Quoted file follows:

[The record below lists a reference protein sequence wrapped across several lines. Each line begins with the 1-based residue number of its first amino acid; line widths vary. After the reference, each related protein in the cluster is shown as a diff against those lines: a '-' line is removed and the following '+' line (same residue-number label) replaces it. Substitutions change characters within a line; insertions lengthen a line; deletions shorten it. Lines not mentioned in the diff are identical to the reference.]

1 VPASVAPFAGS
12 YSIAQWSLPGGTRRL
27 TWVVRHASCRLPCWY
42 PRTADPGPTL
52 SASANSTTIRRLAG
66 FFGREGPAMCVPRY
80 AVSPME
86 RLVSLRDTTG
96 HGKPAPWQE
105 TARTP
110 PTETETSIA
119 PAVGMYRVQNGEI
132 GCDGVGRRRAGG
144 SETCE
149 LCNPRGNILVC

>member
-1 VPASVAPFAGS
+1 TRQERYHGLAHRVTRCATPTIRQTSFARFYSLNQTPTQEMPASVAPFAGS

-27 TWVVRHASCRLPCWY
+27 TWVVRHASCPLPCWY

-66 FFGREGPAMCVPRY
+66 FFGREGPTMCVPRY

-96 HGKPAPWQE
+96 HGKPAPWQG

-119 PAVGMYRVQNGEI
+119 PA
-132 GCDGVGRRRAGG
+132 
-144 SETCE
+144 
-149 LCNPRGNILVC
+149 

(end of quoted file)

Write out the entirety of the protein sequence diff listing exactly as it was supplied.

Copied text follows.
[The record below lists a reference protein sequence wrapped across several lines. Each line begins with the 1-based residue number of its first amino acid; line widths vary. After the reference, each related protein in the cluster is shown as a diff against those lines: a '-' line is removed and the following '+' line (same residue-number label) replaces it. Substitutions change characters within a line; insertions lengthen a line; deletions shorten it. Lines not mentioned in the diff are identical to the reference.]

1 VPASVAPFAGS
12 YSIAQWSLPGGTRRL
27 TWVVRHASCRLPCWY
42 PRTADPGPTL
52 SASANSTTIRRLAG
66 FFGREGPAMCVPRY
80 AVSPME
86 RLVSLRDTTG
96 HGKPAPWQE
105 TARTP
110 PTETETSIA
119 PAVGMYRVQNGEI
132 GCDGVGRRRAGG
144 SETCE
149 LCNPRGNILVC

>member
-1 VPASVAPFAGS
+1 TRQERYHGLAHRVTRCATPTIRQTSFARFYSLNQTPTQEMPASVAPFAGS

-27 TWVVRHASCRLPCWY
+27 TWVVRHASCPLPCWY

-66 FFGREGPAMCVPRY
+66 FFGREGPTMCVPRY

-96 HGKPAPWQE
+96 HGKPAPWQG

-119 PAVGMYRVQNGEI
+119 PA
-132 GCDGVGRRRAGG
+132 
-144 SETCE
+144 
-149 LCNPRGNILVC
+149 